L-17 hrs: Hand-over of the experiment containers to ESA officials, for inspection, and later transport to the launch site at room temperature, in foam isolated middeck locker inserts.

L=0 hrs: Launch of STS-42 (IML-1), Jan. 22, 1992, 09:52 h EST.

L+5 hrs: Activation of Biorack. Power-up of incubators and coolers to reach steady state before starting the actual experiments.

L+6.5 hrs: Start of experiment, by moving containers from the middeck lockers into the Biorack glovebox to flush all containers and activate the samples (introducing the radio isotopes) for biochemical studies. Subsequently all containers were placed in the 36C incubator, the microgravity samples in the static racks, the in-flight 1g samples on the centrifuge. ('Day 0' of the experiment).

L+57 hrs: All containers were flushed again with 5% CO2/in air.

L+105 hrs: At day 4 the experiment was terminated by placing the containers for biochemical analysis in the -10C freezer. The samples for histological evaluations were first fixed, and then stored in the +4C cooler.

L+8 days: Recovery of STS-42, at Edwards Air Force Base (CA), at Jan. 30, 11:07 h (EST).

Containers were transported in 4C and -10C Passive Thermal Conditioning Units (PTCU) from California to Kennedy Space Center (KSC), and again from KSC to our laboratory in Amsterdam, the Netherlands.

3.2.4 ED16 metatarsals

Medium used for ED16 cultures consisted of bicarbonate buffered MEM without nucleosides supplemented with 50 mg/l gentamicin and 0.5% v/v fungizone (Gibco), 1% heat inactivated rat serum (TNO, The Netherlands), 50 mg/l L-ascorbic acid, 300 mg/l Glutamine (Merck) and 1.0 mM Na--glycerophosphate (Sigma). The 16 day old metatarsals also received, 1 Ci/ml 45Ca (specific activity; 1 Ci/mmol, with an average of 6.69105 cpm per culture bag), 1 Ci/ml 32P (carrier free, with an average of 1.18106 cpm per culture bag) and 1 Ci 3H-proline/ml (24 Ci/mmole) (Amersham) by means of breaking the glass ampoule at the start of the final culture period (Day 0). 45Ca and 32P were added to the medium to be incorporated into the calcifying diaphysis of ED16 metatarsals only during the final 4 day culture period (Fig. 3.1B and 3.1C). This part of the experiment was stopped by placing the samples in a -10C freezer until processing (see timeline). Finally, mineral was extracted, using 10% TCA, and radioactivity in the TCA fraction as well as in the medium was determined by liquid scintillation counting.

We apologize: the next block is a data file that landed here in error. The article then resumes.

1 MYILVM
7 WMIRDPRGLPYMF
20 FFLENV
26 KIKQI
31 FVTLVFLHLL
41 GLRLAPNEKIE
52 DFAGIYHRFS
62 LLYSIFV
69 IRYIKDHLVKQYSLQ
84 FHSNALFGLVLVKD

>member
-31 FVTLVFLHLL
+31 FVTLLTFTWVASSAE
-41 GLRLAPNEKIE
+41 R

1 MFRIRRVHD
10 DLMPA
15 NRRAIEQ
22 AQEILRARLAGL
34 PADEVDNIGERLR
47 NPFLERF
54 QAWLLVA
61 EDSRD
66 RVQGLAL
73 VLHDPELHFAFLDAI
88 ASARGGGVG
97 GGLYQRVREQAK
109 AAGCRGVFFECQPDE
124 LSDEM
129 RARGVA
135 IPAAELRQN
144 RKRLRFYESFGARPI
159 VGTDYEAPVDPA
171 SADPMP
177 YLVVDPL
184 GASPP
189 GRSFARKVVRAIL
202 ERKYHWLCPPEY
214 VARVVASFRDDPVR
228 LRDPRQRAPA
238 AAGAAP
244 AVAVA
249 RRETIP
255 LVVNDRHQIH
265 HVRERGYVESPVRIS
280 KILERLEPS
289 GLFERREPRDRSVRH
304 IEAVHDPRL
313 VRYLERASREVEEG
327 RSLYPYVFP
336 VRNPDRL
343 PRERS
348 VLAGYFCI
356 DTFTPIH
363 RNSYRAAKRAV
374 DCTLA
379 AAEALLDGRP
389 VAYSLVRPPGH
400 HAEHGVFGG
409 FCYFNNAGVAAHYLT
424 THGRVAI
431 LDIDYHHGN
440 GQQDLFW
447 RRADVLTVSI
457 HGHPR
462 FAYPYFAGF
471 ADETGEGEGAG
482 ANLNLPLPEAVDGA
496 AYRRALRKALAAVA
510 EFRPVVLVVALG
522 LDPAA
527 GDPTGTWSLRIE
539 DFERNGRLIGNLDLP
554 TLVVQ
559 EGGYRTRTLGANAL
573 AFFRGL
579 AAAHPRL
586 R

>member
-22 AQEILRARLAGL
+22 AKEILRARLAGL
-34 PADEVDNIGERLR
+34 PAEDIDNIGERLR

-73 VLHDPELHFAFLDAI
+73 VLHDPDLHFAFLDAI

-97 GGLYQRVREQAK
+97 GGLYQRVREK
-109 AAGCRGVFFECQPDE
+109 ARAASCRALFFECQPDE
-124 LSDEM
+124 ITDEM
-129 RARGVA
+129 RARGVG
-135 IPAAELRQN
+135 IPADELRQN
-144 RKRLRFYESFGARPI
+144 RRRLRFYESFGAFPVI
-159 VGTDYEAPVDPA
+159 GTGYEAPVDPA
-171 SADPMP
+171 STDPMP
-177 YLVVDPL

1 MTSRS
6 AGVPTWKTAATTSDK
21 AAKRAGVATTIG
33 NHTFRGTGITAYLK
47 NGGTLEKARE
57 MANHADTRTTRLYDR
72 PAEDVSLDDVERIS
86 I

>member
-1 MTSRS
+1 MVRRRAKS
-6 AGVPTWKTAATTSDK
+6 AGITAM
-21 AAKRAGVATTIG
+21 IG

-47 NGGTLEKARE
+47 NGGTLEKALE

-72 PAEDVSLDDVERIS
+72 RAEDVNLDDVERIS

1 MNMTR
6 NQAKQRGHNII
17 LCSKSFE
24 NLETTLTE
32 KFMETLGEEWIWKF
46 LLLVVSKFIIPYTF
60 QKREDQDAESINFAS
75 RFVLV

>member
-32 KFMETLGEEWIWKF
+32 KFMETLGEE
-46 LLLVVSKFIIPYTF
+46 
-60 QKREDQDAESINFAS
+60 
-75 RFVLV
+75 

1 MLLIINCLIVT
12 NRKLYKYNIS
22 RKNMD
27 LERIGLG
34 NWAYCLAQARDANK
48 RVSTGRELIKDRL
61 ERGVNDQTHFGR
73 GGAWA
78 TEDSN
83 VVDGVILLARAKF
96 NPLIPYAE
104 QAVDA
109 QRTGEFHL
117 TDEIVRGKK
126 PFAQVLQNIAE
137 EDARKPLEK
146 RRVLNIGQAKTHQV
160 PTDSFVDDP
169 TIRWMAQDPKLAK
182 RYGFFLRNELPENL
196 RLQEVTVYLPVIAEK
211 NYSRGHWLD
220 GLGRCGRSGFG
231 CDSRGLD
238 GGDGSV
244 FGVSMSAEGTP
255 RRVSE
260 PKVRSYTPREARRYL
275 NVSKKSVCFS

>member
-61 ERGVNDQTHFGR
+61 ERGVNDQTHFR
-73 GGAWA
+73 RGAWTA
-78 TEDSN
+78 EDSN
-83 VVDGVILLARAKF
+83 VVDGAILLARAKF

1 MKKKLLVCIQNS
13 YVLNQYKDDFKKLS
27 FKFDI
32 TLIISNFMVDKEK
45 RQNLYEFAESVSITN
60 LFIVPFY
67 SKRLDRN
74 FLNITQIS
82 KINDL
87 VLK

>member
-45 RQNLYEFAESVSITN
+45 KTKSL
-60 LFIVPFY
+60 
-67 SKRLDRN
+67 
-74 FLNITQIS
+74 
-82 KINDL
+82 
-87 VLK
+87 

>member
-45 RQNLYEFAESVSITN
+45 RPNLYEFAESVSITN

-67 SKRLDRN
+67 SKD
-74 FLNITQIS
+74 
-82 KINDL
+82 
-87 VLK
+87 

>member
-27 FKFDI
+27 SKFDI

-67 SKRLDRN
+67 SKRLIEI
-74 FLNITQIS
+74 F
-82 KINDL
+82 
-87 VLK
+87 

Other ED16 metatarsals were cultured without radioactive labels, for histological evaluations (see below).

3.2.5 ED17.5 metatarsals

To study mineral resorption ED17.5 metatarsals were used. Pregnant mice were injected intraperitoneally at day 16.5 of gestation with 100 Ci 45CaCl2, to label the rapid mineralizing bones of the embryos. One day later, 45Ca prelabeled metatarsals were dissected and precultured at 37C for one day to remove the freely exchangeable 45Ca. Subsequent culture conditions were identical to ED16 rudiments but no 45Ca, 32P and Na--glycerophosphate were added. The absence of Na--glycerophosphate prevented additional growth of the mineralized diaphysis (Fig. 3.2). The glass ampoule only contained 3H-proline at a final concentration of 1 Ci 3H-proline/ml. This part of the experiment was stopped by placing the samples in a -10C freezer until processing. Percentage release of calcium was calculated by counting mobilized 45Ca in the culture medium, and measuring the remaining 45Ca in the metatarsals after extraction with 10% TCA. Radioactivity was measured using liquid scintillation counting.

Other ED17.5 metatarsals were cultured without radioactive labels, for histological evaluations (see below).

3.2.6 Lengths

Data on lengths were assessed from photomicrographs taken with an inverted microscope directly after dissection of the metatarsals, and again after return of the samples. Total length and length of the mineralized zone were measured directly from photographic negatives, after enlarging the image using a professional enlarger. The lengths were measured with a standard ruler with a one millimeter accuracy. The final magnifications were 177 and 145 for ED16 samples, and 177 and 91 for ED17.5 samples, for start and end point of the culture, respectively. Lengths are also indicated in Fig. 3.1.

3.2.7 Glucose utilization